State Police works to trim budget

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(Host) A violent summer and a tight state budget have put a strain on the Vermont State Police.

Officials have responded by reducing overtime, trimming expenses and cutting out-of-state travel.

The public may feel the impact. The state police director says troopers may not be able to respond in person to minor crimes.

VPR’s John Dillon has more:

(Dillon) Governor Jim Douglas has said the state police will not have to lay off uniformed officers  to balance the budget.

But the Department of Public Safety – the parent agency for the state police – has been forced to let go two administrative employees. Public Safety Commissioner Tom Tremblay told lawmakers recently that the budget pressures coincide with an unprecedented wave of violent crime.

(Tremblay) "I can tell you that this summer there have been nine homicides between July and September, which is an unheard-of amount. These are very labor intensive cases where we bring troopers from all over the state to help with those human resource needs, which has increased travel, increased gas consumption, increased overtime.”

(Dillon) Tremblay’s count does not include the murder of 12-year-old Brooke Bennett, which happened in late June. He says that a year ago at this time, the state had experienced just two homicides. But he says even with the increased workload, his department is trying to control costs.

The focus is on reducing travel, eliminating non-essential training programs — and saving gas. That means smaller cars for some state police personnel.

(Tremblay) "We’re purchasing more fuel efficient program vehicles for command staff. We’re getting away from the large Crown Vic model in the command staff, going to a four cylinder vehicle that is saving us a lot of gas mileage. And we’ve limited a significant amount of out-of-state travel.”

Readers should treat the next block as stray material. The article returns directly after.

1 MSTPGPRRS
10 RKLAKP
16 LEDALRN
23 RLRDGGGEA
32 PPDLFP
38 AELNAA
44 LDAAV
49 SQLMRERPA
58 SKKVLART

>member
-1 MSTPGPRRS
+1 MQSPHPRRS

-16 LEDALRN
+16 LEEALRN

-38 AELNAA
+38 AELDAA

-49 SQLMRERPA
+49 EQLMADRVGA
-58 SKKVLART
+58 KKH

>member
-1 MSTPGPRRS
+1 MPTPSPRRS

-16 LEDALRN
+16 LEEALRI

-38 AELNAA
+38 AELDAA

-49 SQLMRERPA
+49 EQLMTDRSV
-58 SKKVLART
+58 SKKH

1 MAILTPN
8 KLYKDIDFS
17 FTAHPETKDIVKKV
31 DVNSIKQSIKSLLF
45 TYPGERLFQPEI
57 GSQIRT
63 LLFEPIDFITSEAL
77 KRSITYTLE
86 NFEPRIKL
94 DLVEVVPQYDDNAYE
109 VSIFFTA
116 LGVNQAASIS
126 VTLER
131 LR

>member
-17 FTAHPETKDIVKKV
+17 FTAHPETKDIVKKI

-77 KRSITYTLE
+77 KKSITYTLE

(Dillon) The public may see a change in the way police respond to certain crimes. Tremblay and State Police Director James Baker say officers may no longer travel to the scene of non-violent property crimes, such as vandalism or thefts from vehicles. James Baker says he’s told station commanders to use their discretion to keep costs under control.

(Baker) "They have permission from me to say, `No,’ to citizens that we’re not going to respond to some of that stuff, if we believe there is no public safety issues involved, because we need to be able to manage our resources, our fuel. … So some of the citizens may see those kinds of responses where we’re going to tell them we’re going to take the information over the telephone or a trooper may call them from his cell phone to take the information.”

(Dillon) Baker said he’s not issuing a blanket ban against police responding to all reports of misdemeanor property crime. He says there will be times when a trooper is in the area and can quickly respond.

(Bakers) “But if we’ve got a trooper 25-30 miles away to go just take basically a report of a crime that we don’t have a high chance of solving, it isn’t a wise use of our time or our resources.”

(Dillon) One sign of the tight budget is that Baker is now driving a four-cylinder vehicle for better mileage. He says the department is also looking to buy some used cars, instead of new ones.

For VPR News, I’m John Dillon in Montpelier.

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